If you want music that'll make your sweat bead and your ass bob, the Coachwhips are it -- although they can get a little crazy in the process. The SF trio has stories that include smoking instruments, melted shoes, drug-fueled musical breakthroughs, instrument-stealing heshers, and sloppy kisses between strangers. They're shaking up an already volatile booty-rock scene that includes noisemakers like Mr. and Mrs. and Mr. Evil, and the East Bay's Numbers, all of whom come on like an epileptic epidemic.
Like the Gories before them, the Coachwhips are a primitive rock act, based on the idea that if you can match some cheap-ass instruments with some people who are willing to learn how to use them, you've got a garage band in the making. "We're very lowbrow, for sure," says frontman/guitarist John Dwyer. "If there's a little bit of caveman or cavewoman in you, you're gonna love it."
"There's been a series of bands over the last decade that made rock so intellectualized," adds drummer John Harlow with a grin. "We're doing something where people can have fun."
The band started when Dwyer -- an excellent guitar player who's already a veteran of San Francisco's experimental scene, with Pink & Brown and Dig That Body Up It's Alive -- wanted to do something with less gear and more raw noise. "Other bands I've been in have had a shitload of stuff," he says. "The whole point of the Coachwhips is really basic music. I think if we had professional gear, we'd be a shitty band -- the ghetto quality of it is what people get down to."
The band has this amazing power to turn jerky, distorted, two- and three-chord rock into dance anthems that move at a rapid rate. Their debut CD, Hands on the Controls (Black Apple Records) is full of songs that, as Dwyer says, "hit that dance lobe in your brain where it's like, 'I can't control myself.' " Even if most of the instruments -- and the recording gear -- sound like they were picked up from the same Dumpster outside Guitar Center, there's an amazing energy that clumps all the noise together and makes you want to shout along with Dwyer, whatever the fuck it is he's saying (most of the vocals are completely distorted).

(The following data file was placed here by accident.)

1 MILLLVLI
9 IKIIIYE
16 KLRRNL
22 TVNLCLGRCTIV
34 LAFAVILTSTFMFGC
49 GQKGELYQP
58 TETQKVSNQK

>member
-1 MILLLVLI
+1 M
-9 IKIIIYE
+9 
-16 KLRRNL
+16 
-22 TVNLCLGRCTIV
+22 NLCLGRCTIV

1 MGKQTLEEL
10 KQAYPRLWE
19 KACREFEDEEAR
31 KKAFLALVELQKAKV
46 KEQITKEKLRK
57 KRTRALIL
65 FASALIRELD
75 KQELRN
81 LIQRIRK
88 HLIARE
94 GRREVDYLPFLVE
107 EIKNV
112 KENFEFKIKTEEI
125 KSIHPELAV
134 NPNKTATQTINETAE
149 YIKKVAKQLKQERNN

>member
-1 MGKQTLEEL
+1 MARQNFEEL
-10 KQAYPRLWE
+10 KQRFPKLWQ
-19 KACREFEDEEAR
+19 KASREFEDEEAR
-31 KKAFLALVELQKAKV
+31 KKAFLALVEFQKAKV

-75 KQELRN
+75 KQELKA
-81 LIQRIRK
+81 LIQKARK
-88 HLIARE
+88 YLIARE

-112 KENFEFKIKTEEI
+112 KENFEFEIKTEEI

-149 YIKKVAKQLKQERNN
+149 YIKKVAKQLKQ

Dwyer's idea for the band was to pull together a trash-rock act in every sense of the word. His housemate Harlow had never picked up a pair of sticks in his life, but they found a partial drum set rotting in their yard and decided to put it to use. The floor tom, cymbal, and snare drum -- all abandoned by a former roommate -- were left half-covered by bushes, offering a safe haven for mosquitoes to squirt out a few million babies. After wiping off the wildlife, Harlow set to work learning how to smack 'em correctly. (Sans bass drum, which he still goes without to this day.)
After the two Johns started making music, their friend Mary Ann McNamara wanted to get involved. She too had never played an instrument, but she set to work on the maracas. When that got boring, she started playing a battery-powered Casio keyboard. Now she's making up her own musical language, keeping cryptic notes that look like some high-powered math equation and sound like she's pounding the same three chords till the keys give out. The band also includes a few peripherals -- a belly dancer ("It's an open relationship," jokes Dwyer; "she can belly dance with other bands as well if she wants to") and a fan who Dwyer claims crowd-surfed 460 times at one show. "We pop a lot of crowd [surfing] cherries," he says. "And I know for a fact that we popped this guy's cherry."
Between sweaty crowd surfers and aroused audience members, the Coachwhips create a lot of wet stains, and it's not all from song titles like "Look into My Eyes When I Come." At the past couple of shows -- including a Valentine's Day event with two kissing booths stationed in the room -- the band says their fans have been getting a little overstimulated. "People were making out all over," says Dwyer. "They were diving over the drum kit to try and jam their tongue down my throat between songs -- and these were straight boys. I don't know what the fuck was going on, but I'm pretty sure one of them gave me a cold. They tried to rip my damn pants off too. It gets a little ugly, in a loving way -- but love can be ugly too."
When asked if he cares about being pigeonholed as a Bay Area makeout band, Dwyer shrugs and says that's cool. "I like to encourage people to make out," he grins. "As long as it's with each other and not necessarily just with me."
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